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Workforce Optimization Tricks Your Payroll Team Will Love

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At first glance, it may seem that workforce optimization is all about helping managers and HR. This is true. Yet workforce optimization tricks and tools can make your payroll department happy too.

Reduce administrative costs associated with payroll

Prep time and correcting errors are the main drivers of payroll administrative costs. Workforce optimization tools help avoid these. For example, they categorize all the different types of time collected. It knows which employees get paid for travel time. It distinguishes between on-site contractors who don’t get paid lunch and employees who do. Payroll staff saves time due to simplified payroll prep and fewer payroll errors.

Payroll teams also rack up admin costs by answering common questions from employees. It’s not the employees’ fault. They have good reason to know how much vacation time they’ve accrued or to get copies of past pay stubs. When employees have direct access to their own payroll information, everyone saves time. Using a large-screen employee time clock terminal lets employees look up their own information. They can also update personal information, like withholdings and employment status, with employee self-service functionality (ESS).

Ensure accurate and compliant hours tracking

Optimizing your workforce requires integrating an automated punch clock with your WFM systems. The data flow helps managers and payroll mitigate potential issues before they become problems. For example, alerts can be sent when someone is swiping in off-schedule. Now managers can investigate immediately why an employee is racking up unscheduled hours. Alerts can also be triggered when someone is on schedule but is tracking to exceed either company or legal overtime limits. The great time saver for payroll here is the volume of pay problems that never materialize.

Enforce strict time data integrity control

Managing workforce and payroll accuracy requires standards for changing collected work time data. Things happen. An emergency comes up and an employee rushes out the door without swiping out. Someone gets sick and can’t provide documentation until later, meaning an unauthorized absence needs to get changed to paid sick time. Life is messy.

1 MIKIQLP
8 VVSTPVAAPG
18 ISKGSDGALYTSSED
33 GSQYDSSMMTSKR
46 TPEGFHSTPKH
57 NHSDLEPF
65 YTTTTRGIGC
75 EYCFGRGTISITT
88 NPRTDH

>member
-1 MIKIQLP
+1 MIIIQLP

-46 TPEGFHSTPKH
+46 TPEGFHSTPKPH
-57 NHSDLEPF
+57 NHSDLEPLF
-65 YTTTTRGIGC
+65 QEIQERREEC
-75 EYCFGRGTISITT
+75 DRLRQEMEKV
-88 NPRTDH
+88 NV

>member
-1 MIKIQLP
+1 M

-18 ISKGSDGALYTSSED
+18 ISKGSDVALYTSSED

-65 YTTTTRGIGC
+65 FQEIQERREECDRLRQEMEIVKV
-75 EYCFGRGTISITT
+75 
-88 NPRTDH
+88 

A time clock that collects real-time attendance simplifies enforcing your time change policy. Your time change policy sets out clear standards when an automated time card can be manually changed. The accuracy of automated time data collection means there’s never a reason to change payroll hours unless those standards are met. The clear policy minimizes last-minute time card changes. Now payroll staff doesn’t need to take time to resolve such changes or delay running payroll.

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Move payroll from cost center to cost management tool

The payroll team doesn’t always get the respect it deserves. Payroll is complicated (see above…). Even so, the payroll team rarely gets noticed by the rest of the company until something goes wrong.

The big piles of data collected in a WFM tool can change all that. The payroll team can analyze hours and payroll data. Then share its insights with managers and finance. Say, looking at the comparative costs of authorizing overtime versus hiring new permanent or temp employees. Or looking at payroll allocation across departments, and/or roles, to determine whether payroll reflects company goals.

The WFM tools are already saving the payroll team tons of time, by streamlining tasks and reducing errors. They’re going to need something to do with all the extra time. Payroll can take this opportunity to position itself as a research and analytics arm for the company makes. Instead of being taken for granted, payroll can influence company strategy.

Look at all the data your company collects. What workforce optimization questions do you think payroll can help answer? What sort of questions have managers come to you with that you could now start to answer? Share in the comments below.

While ATS is passionate about time and attendance and excited to support organizations navigate workforce dynamics around timekeeping, we recommend you reach out to your regional and/or local HR chapter for more information on common workplace advice and procedures.

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Biometric Usage: Growing concerns over the privacy and security of biometrics are driving government regulations surrounding the definition of personal data and how to protect it. These regulations vary from country to country, state-to-state, and in some cases city by city. Most often the governing regulations are dictated based on the location where the information is being collected. It is important to understand the local regulations in the geographic areas in which you operate. If you are uncertain regarding your regulatory obligations, we encourage you to consult with your legal counsel.